I know that for many of us who grew up in the 70s and 80s, our political affiiations were almost programmed into our DNA, and now this is just not the case. Now, more than ever, we want to think for ourselves.

I cannot predict how I might vote at the next election, let alone how my children might vote in future. Does this matter? Is this important? Do I have a role to play in helping my kids think through what they think about politics?

I think it does matter. I think it is important. I think I have a key role and that

we need to start talking to our children now, not about what to think about politics but how to think about politics.

You might disagree.

But then, when you think about it, what do you know?

Kids’ cogitations: brotherly love

for chain

The 3 boys have been arguing lately. Lots.

Yelling, shouting, screaming, hitting, not sharing. The usual type of behaviour for three little ones with only 39 months between eldest and youngest. Normal as it may be, it’s still wearing.

It culminated yesterday. A turf war over hand-mi-down Peppa Pig toys led to the confiscation of 2 and a half toy camper vans, Mrs Rabbit, and 3 small George pigs. Oh, and a bitten nipple. Not mine, I hasten to add.

It’s been getting so bad it’s started to impact my sleep. What am I doing wrong?

I thought to myself,

“There is a lot going on at the moment. Builders in, planning a couple of big events, some volunteer work at school. Perhaps I haven’t been giving them enough attention. Perhaps I’ve been snapping at them. Perhaps I’m setting a bad example.

I’ve always had quite a short fuse. Perhaps, no matter how I act, that temper of mine is already genetically programmed into their innocent looking heads.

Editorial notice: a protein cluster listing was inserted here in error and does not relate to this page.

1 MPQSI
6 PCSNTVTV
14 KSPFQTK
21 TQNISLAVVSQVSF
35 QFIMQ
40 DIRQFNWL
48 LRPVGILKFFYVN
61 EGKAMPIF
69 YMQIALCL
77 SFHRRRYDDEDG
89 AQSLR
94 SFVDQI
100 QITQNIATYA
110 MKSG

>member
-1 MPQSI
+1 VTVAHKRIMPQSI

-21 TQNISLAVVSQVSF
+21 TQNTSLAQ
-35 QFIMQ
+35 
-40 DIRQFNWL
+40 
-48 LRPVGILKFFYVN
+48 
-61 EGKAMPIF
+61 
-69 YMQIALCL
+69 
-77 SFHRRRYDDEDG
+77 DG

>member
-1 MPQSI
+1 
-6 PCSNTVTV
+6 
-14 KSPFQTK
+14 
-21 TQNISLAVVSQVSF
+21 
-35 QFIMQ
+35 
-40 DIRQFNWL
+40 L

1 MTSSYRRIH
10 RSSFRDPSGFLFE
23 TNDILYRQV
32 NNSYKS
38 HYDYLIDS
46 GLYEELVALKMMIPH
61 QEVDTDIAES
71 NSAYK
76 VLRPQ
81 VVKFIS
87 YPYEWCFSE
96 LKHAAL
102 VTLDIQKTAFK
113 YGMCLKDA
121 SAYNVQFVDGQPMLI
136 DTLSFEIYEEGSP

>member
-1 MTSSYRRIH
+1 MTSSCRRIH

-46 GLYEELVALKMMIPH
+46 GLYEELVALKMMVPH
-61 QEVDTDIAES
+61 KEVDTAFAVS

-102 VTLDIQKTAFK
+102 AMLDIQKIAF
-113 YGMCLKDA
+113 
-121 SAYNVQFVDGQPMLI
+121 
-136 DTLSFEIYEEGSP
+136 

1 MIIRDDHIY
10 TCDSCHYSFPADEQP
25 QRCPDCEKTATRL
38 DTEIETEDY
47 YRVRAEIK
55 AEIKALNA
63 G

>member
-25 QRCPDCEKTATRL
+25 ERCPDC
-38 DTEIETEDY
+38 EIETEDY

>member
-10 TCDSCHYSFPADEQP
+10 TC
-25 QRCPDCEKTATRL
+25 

And they are boys, they’ll be bigger than me when grown. And stronger. And full of testosterone.

What if the arguing gets worse? What if they start to hate each other? And it’s all my fault? And I can’t do anything about it? Because I’m doing something wrong but I don’t know what?

But maybe they do know what I’m doing wrong, but they just can’t articulate it. But the seed of resentment towards me has already been planted. And when they are grown, pitched against each other, angry, they might start to feel animosity towards me.

And then they’ll find comfort and love in a partner. And confide in that partner. And then that partner will see me for the rubbish mother I am. And all chances to redeem myself with the grandkids will be screwed.

Christmases are going to be hell on earth.

Where even can me and the husband, and three boys and their partners and their three kids each sit together to enjoy Christmas together.

God, Christmas is so stressful.

I HHAAAAAATTTTEEEEEE CHRRRIISSSSTTMMAAASSSS.”

After the above thought processes concluded, about 4 seconds after it started, I took a deep breath.

I remembered to have a little more faith in myself and the kids.

I asked the 6 year old if he knew why him and the two others had been arguing so much.

He laughed. Rolled his eyes.

“Because we’re brothers Mummy.”

Pause.

I love my brothers Mummy“.

Me too, little man.

Me too.